Many people might find it strange but it makes a lot of sense to wash what you eat before cooking it. Because when it comes to what you are putting in your mouth, the cleaner the better. But, in case of some foods, washing them does nothing and in fact, can do more harm than good. Both these cases can be true when it comes to your favorite eggs.
Many people rinse the eggshell to make sure there is no dirt or germs before they crack it or boil it.
According to the USDA (United States Department of Agriculture), there are federal regulations that require the washing of all commercially produced eggs. The process removes the natural protective coating called ‘cuticle’ or ‘bloom’ from the surface of the egg. Once the eggs have been washed, a film of edible mineral oil is coated to make sure no bacteria contaminate or penetrate the eggs.
Some of you might still not want to skip the washing part. But washing eggs can further spread the bacteria, just like chicken. Read here: Why you should never wash chicken before cooking it.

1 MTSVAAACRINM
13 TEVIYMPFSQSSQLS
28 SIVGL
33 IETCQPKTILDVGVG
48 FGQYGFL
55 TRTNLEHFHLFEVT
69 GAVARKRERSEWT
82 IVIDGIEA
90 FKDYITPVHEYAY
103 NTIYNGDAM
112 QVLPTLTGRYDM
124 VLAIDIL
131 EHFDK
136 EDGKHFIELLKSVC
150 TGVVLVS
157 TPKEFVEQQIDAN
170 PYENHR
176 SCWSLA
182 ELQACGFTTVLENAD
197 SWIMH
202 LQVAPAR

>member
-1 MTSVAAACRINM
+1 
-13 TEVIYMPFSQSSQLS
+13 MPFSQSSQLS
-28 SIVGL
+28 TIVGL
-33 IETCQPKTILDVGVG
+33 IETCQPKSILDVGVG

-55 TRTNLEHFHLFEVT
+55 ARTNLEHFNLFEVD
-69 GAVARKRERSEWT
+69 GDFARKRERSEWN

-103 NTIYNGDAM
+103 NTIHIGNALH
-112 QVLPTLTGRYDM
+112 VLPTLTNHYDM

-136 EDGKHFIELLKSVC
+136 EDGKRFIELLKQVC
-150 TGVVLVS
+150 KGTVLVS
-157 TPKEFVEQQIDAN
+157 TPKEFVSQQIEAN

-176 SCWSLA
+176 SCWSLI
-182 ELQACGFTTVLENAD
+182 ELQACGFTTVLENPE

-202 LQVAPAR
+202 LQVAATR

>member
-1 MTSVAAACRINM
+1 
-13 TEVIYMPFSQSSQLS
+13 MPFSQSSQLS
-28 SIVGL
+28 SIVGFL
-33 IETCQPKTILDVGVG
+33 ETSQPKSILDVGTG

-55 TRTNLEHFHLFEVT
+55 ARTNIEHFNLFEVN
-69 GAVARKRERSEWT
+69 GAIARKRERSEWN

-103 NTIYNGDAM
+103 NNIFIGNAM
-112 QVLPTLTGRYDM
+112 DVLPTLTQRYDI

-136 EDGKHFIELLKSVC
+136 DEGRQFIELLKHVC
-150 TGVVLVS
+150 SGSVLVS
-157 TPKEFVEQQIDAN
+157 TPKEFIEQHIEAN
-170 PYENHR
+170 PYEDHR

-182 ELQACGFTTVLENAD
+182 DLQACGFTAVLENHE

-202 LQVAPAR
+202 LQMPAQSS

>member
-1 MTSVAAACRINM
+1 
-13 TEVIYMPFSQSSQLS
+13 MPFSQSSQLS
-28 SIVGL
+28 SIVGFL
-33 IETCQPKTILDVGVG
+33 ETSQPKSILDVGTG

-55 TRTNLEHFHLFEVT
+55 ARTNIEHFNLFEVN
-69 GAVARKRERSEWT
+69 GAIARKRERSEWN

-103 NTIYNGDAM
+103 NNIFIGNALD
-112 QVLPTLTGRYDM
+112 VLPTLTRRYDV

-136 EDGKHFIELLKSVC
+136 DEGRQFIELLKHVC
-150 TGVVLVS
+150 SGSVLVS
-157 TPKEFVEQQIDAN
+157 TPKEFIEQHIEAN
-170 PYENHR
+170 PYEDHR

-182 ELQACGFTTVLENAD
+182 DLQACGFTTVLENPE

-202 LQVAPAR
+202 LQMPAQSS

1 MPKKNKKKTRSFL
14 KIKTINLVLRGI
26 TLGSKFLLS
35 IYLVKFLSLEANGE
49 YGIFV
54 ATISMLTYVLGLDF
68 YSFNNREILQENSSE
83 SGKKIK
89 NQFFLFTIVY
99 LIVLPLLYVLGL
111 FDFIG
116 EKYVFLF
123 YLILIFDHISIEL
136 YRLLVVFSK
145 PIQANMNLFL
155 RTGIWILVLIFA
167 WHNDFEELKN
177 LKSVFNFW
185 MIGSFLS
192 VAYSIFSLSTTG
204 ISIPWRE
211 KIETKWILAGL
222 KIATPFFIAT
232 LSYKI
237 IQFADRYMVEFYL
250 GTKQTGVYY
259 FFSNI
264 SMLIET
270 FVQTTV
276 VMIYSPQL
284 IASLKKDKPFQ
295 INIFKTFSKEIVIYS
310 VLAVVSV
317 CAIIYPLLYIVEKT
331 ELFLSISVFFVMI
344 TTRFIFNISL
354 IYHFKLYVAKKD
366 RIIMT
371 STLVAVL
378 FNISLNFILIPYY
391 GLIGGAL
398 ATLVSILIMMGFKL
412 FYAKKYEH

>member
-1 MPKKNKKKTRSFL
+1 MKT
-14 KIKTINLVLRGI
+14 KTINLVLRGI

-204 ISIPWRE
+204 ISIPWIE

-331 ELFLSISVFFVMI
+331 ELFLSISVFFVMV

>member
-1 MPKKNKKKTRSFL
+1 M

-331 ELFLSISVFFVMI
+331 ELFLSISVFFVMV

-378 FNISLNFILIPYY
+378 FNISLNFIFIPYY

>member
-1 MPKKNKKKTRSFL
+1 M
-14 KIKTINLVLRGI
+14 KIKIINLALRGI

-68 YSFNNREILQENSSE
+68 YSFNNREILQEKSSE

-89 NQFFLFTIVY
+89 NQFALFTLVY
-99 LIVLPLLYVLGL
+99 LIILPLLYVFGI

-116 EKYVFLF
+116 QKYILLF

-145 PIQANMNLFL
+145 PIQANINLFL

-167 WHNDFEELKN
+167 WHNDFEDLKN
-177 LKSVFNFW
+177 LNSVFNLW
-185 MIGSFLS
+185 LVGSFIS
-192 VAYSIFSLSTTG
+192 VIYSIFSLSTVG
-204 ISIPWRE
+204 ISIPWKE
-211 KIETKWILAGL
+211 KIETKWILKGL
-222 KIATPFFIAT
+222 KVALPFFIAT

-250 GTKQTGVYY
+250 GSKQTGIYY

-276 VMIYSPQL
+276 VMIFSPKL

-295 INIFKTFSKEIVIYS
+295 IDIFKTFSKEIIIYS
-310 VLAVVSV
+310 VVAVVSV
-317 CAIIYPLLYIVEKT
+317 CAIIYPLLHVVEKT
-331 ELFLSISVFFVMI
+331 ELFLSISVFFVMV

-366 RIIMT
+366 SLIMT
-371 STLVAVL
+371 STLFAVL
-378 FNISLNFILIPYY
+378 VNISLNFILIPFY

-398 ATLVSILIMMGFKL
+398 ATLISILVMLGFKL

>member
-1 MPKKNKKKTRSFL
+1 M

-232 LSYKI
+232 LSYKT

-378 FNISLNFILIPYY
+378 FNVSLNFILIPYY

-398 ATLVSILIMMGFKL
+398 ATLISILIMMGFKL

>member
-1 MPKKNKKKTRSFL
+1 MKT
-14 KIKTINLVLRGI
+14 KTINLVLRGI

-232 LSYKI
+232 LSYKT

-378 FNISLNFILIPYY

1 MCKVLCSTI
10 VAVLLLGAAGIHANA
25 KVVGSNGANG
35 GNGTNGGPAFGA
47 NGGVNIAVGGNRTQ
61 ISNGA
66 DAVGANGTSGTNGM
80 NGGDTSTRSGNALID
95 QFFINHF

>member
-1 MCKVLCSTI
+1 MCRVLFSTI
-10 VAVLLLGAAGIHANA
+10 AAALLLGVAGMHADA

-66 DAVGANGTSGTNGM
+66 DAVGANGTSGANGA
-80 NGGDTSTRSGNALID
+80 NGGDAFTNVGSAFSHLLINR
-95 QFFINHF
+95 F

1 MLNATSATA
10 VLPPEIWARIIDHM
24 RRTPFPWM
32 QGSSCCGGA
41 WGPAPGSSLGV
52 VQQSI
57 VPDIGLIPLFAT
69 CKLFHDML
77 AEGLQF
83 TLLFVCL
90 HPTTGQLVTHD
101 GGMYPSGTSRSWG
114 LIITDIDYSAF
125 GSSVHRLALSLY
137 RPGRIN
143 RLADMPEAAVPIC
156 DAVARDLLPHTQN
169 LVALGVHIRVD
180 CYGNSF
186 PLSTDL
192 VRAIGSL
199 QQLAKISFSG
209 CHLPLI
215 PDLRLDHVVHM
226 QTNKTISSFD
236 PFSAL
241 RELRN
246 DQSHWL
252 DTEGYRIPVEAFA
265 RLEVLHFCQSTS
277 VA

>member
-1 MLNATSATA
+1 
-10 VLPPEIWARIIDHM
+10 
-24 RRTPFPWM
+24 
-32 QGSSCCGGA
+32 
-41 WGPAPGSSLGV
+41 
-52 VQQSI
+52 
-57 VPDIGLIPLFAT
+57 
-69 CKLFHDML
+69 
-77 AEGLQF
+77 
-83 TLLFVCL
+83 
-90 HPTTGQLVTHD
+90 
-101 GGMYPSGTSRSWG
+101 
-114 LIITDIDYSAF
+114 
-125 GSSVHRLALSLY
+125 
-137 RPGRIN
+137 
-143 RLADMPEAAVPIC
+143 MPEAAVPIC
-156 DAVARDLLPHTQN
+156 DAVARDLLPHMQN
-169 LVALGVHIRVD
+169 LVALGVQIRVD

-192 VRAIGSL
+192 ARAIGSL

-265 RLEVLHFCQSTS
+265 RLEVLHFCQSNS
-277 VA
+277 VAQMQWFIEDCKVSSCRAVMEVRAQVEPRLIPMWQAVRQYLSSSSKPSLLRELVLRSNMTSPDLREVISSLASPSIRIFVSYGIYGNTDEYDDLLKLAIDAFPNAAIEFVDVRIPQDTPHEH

Washing eggs can actually push the bacteria inside the egg because the eggshell is porous, say health experts. This turns out to be true when you use cold or running water to wash the eggs. Bacteria can form a surface on the eggs and washing the eggs just pushes the bacteria inside the egg. This contaminates the part of the egg that you are actually going to eat.
Still, if you do not want to skip this step, use warm water and do not use soap. But, when it comes to commercially sold eggs, do not wash them, save your time and let the bacteria be where it belongs to.